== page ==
Very broad questions that cover an entire subject area are difficult if not impossible to answer here. My main suggestion to you is to obtain other resources to study such as online tutorials and perhaps other books. While hopefully someone may provide a better answer for your current questions, I predict that you'll have better success if your questions are much more specific.
Good luck. [ June 22, 2008: Message edited by: pete stein ]
Taken directly from my own notes that I used to prepare for SCJP 5.0:
1. The type of the variable declaration must match the type you pass to the actual object type. List<Foo> f = new ArrayList<Foo>(); //OK List<Foo> j = new ArrayList<Bar>(); //NOT OK even if Bar is-a Foo Parent myArray = new Child; //OK when Child is-a Parent
2. Method myMethod(List<Animal> list) can not accept a List<Dog>, List<Cat> ONLY List<Animal>. List<Animal> list = new ArrayList<Animal>(); list.add(new Dog()); //OK when Dog is-a Animal list.add(new Cat()); //OK when cat is-a Animal
3. Method myMethod(List<? extends Animal> list) CAN accept a List<Dog> ONLY if you do NOT ADD to the list List<Dog> listDog = new ArrayList<Dog>(); myMethod(listDog); //OK only if myMethod doesn't add to the list.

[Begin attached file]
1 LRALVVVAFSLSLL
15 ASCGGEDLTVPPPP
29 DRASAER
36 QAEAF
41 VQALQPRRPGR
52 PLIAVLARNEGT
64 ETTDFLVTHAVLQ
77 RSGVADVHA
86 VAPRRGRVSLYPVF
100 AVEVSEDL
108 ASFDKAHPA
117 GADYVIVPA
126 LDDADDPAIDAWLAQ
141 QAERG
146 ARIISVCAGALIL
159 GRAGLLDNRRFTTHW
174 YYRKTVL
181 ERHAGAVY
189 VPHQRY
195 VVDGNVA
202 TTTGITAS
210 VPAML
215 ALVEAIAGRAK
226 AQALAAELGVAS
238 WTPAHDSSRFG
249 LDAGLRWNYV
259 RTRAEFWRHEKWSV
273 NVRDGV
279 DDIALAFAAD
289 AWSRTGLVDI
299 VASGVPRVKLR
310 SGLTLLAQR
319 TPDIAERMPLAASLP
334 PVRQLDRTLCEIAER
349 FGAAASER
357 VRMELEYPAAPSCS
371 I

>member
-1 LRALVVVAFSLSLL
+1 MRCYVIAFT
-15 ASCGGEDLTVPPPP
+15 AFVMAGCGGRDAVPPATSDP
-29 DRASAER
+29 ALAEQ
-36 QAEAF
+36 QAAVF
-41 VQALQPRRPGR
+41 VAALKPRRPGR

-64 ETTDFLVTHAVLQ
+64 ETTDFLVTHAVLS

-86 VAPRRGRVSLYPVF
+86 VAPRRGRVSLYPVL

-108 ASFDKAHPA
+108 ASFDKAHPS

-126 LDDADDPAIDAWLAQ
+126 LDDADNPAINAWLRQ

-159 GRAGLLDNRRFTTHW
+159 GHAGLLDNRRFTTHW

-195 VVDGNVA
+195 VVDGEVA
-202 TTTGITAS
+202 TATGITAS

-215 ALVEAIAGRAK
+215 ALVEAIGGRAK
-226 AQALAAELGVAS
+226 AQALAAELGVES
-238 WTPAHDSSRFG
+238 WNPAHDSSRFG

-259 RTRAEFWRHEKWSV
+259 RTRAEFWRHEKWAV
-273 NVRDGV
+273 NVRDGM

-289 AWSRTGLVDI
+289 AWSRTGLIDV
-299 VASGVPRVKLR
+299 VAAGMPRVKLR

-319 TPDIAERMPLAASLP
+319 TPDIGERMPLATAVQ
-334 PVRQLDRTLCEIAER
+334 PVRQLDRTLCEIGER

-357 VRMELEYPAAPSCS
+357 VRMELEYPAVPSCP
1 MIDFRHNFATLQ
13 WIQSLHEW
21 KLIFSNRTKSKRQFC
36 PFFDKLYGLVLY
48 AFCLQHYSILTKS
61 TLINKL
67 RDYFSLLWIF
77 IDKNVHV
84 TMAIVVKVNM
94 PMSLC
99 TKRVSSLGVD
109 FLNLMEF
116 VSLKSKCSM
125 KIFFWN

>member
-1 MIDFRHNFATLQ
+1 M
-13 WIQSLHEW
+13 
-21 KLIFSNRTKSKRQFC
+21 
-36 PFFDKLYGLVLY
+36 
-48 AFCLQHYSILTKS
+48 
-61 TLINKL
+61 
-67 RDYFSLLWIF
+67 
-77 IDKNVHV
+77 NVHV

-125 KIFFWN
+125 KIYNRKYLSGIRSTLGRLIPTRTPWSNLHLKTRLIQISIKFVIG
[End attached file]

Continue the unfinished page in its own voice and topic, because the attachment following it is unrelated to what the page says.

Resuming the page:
4. <? extends ...> works for both classes and interfaces, you use extends for both.
5. <? super Dog> - Accept anything of type Dog or the SUPERTYPE of Dog, then you can add to this list.
6. <?> means you can pass ANY type (Dog, Cat, Car, Bag) but you CAN NOT add to the collection <Object> means you can ONLY pass an Object type, but you CAN add to this collection 7. <?> = <? extends Object>, in both cases you can't add to the collection anyway
8. List<?> foo = new ArrayList<? extends Animal>(); // NO GOOD!!! WILL NOT COMPILE, can't use wildcard on right hand side